Cheap Heat 12.28.01: Re-Attitude… Got It?


The setting is familiar, but the room is different. I sit in front of the keyboard for the first time in a while to write a column about a subject, not about a recap. My fingers remember what to do, but it takes a moment for my mind to shift from objective criticism about writing, to column writing. The difference is subtle, but there.

Since I didn’t do a Week in Wrestling last week, and since I didn’t watch either show due to various holidays this week, there won’t be one next week either. I wanted to check in with my old friend, Cheap Heat. Besides, Widro has the only part-time column on the site, and I’m challenging him for fewest postings in a year. Besides, it feels nice to try something different to break up the monotony. Week in Wrestling hasn’t been fair for about a month now, just because I’ve been so disgusted with other things. I’m going to be writing about Vanilla Sky in the next paragraph. If I did it right, you shouldn’t be able to see it without highlighting it, but just in case, skip it until the next line of stars.

*************SPOILER ALERT**************

Did anyone else get the sense when watching this that Cameron Crow had half of it written, saw Matrix, and figured out his ending? And then, about halfway through writing the ending, he saw Fight Club and decided to throw them in too? I thought we were going to have a really good movie about halfway through then it got all lame. They should have called the movie Matrix Club with Tom Cruise. They took a really good chance at a conspiracy flick and tossed it out the window.

To make it more fun though, see it with your girlfriend, and then have her try and explain it to you. You may have wasted the cash on it, but you’ll get a good laugh.

**************END SPOILERS*****************

On with it.

Again the setting is familiar, but the room is different. Someone who is not Vince Russo sits in front of a keyboard, and tries to think what will shock the audience this week. Instead of writing a wrestling show, they try to write a storyline. Instead of writing storylines cohesive to 2001, they try to hearken back to the storylines that put them over WCW. They try to get back their Attitude.

On the surface, once can see why the people in charge of the WWF are scrambling to, once again, find something that will appeal to the audience at large. When Nitro was soundly beating the hell out of Raw every week, and Erich Bischoff was busy telling anyone who listened that he’d personally saw to the demise of Vince McMahon and Raw was never going to touch Nitro again, a guy named Vince Russo was posing as Vic Venom in WWF Magazine. Vinny Rue had some ideas for Vinny Mac, and the WWF’s Attitude era was born. While Nitro was busy trying to be wholesome, family entertainment with the occasional cruiserweight getting lawn-darted into the side of trucks Raw was busy trying to attract the demographic that really mattered to them, the 18-34 year old male.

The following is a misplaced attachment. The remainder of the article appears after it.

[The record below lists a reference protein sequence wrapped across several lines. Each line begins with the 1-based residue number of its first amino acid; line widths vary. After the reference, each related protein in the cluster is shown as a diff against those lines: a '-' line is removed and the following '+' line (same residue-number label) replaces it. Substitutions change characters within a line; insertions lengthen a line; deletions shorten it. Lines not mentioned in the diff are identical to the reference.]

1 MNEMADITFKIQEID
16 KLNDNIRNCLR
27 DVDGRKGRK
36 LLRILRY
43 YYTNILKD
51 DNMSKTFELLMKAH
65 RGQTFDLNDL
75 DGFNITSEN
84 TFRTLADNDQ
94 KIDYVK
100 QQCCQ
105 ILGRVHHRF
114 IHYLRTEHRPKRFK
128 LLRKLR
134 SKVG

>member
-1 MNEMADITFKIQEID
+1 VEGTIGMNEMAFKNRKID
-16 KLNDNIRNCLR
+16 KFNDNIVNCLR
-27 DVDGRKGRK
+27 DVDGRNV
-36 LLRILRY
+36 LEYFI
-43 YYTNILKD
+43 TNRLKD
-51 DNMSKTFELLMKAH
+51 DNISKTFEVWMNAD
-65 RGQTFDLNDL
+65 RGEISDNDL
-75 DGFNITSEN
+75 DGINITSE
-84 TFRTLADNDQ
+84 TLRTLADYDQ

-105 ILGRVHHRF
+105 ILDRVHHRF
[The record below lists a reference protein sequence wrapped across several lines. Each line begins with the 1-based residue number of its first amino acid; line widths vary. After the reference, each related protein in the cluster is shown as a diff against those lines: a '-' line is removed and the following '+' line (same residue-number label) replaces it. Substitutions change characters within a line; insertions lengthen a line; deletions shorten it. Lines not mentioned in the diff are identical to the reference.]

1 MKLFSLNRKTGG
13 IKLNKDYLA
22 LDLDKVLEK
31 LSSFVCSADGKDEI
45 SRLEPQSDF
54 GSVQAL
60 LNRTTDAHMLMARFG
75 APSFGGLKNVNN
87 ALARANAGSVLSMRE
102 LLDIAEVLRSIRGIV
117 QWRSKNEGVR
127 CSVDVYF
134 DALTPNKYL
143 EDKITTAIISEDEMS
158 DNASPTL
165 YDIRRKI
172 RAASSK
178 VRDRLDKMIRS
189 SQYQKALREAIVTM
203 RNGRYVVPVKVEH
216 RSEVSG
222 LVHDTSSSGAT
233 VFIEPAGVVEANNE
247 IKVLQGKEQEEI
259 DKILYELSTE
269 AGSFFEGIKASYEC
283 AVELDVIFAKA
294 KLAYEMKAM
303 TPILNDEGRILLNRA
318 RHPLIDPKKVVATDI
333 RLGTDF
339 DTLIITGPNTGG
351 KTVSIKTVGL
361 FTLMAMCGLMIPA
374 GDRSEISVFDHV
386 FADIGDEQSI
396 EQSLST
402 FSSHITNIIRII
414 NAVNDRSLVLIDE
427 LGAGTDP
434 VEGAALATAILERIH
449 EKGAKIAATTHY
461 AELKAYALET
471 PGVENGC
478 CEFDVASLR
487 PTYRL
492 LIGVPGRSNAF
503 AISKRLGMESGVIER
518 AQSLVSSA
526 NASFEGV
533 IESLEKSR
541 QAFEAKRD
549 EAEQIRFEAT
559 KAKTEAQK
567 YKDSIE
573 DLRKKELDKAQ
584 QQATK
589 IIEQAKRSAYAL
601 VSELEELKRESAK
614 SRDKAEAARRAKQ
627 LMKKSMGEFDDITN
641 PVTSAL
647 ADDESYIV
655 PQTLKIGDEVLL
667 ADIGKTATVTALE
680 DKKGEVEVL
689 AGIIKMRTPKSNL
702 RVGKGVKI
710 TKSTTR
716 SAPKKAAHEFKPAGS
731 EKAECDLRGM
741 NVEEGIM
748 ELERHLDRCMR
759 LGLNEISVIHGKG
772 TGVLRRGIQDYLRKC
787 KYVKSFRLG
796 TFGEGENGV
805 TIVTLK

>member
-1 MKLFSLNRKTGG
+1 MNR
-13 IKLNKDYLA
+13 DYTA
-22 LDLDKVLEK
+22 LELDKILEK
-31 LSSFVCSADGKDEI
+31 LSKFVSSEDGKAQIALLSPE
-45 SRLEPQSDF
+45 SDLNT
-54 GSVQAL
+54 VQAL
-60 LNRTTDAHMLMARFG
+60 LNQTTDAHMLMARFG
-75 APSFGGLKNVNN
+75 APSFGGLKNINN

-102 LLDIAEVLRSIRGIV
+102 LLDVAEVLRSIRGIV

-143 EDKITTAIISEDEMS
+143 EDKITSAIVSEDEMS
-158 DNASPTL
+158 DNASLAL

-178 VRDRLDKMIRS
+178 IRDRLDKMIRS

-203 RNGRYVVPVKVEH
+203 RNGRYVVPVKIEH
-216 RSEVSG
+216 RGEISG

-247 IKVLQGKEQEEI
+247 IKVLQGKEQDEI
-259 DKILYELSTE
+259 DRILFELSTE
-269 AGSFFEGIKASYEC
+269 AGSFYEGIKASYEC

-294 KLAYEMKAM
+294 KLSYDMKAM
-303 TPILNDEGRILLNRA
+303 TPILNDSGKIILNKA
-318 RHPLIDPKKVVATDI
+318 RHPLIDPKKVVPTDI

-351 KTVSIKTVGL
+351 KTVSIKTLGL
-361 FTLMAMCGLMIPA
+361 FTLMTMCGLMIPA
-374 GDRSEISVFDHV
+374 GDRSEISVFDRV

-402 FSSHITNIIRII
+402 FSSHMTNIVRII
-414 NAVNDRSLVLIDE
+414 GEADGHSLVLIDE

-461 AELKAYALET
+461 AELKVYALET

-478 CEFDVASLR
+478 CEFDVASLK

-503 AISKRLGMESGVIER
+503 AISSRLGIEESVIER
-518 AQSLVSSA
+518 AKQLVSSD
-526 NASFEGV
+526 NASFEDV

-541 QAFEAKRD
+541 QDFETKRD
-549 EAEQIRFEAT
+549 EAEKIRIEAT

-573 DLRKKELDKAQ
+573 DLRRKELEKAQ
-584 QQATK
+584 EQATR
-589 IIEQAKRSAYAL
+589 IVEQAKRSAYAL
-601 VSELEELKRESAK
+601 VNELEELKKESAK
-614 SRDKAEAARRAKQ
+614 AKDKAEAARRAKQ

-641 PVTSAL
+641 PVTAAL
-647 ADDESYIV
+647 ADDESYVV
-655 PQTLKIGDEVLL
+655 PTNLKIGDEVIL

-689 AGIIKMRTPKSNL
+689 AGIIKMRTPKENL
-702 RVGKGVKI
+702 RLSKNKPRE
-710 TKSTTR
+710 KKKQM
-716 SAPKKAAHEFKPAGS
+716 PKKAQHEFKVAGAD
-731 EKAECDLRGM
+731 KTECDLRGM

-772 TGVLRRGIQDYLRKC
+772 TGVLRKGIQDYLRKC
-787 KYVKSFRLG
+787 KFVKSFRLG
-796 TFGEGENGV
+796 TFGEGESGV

Sunny and Sable went out wearing almost nothing week after week, giving people a reason to tune in to Raw for at least fifteen minutes per show. At King of the Ring, Stone Cold Steve Austin made a speech that would change his career. People started to take notice of this new guy the good guy who beat the hell out of everyone in his path. Who cursed and acted like a heel. A man with the Attitude to match the new direction the WWF was going in.

With Mike Tyson standing at ringside to make the count, Stone Cold Steve Austin pinned Shawn Michaels, and set the WWF on a new path. A path which would lead them to double, triple, and occasionally quadruple their average ratings. The show that was lucky some weeks to score a 2.0 was now averaging 6.0. Nitro was left in the dust as they struggled to keep the promotion centered around Hogan. The WWF became so set in their ratings dominance, that they let the “Attitude” portion of the show slip away unnoticed. The pimp and the pornstar disappeared, replaced with new characters who wore a shirt and a tie. Austin didn’t flip his middle finger so easily. The Undertaker stopped crucifying people on live television. The idea of making Brian Christopher and Scott Taylor a gay couple was quietly put on the shelf. Billy Gunn was still gay.

Vince Russo, satisfied he had made the WWF a new force to be reckoned with, accepted an offer from WCW to write for them. He tried similar tactics to make WCW better. What he didn’t plan for was the difference between the WWF’s core audience and WCW’s core audience. The WWF fans tuned in for a show, while WCW’s fans tuned in for wrestling. Russo emaciated the cruiserweight, which was the backbone of WCW’s PayPerViews. Even if the upper-card matches in WCW sucked, Eddy Guerrero, Juventud Guerrera, Chris Jericho, Dean Malenko, or a masked Rey Mysterio Jr could be depended on to put together five star matches on a monthly basis. Russo introduced his style of “Attitude” to WCW.

But it didn’t work.

What was edgy in the WWF came across on WCW television as a desperate company trying to feed off the successful formula of another. Russo’s formula didn’t work with WCW’s audience. He took away what WCW fans wanted. Wrestling. He managed to alienate most of WCW’s core audience and the WWF fans he was trying to attract just saw it as a cheap, bush league rip-off. Russo never presented an alternative, he presented a carbon copy.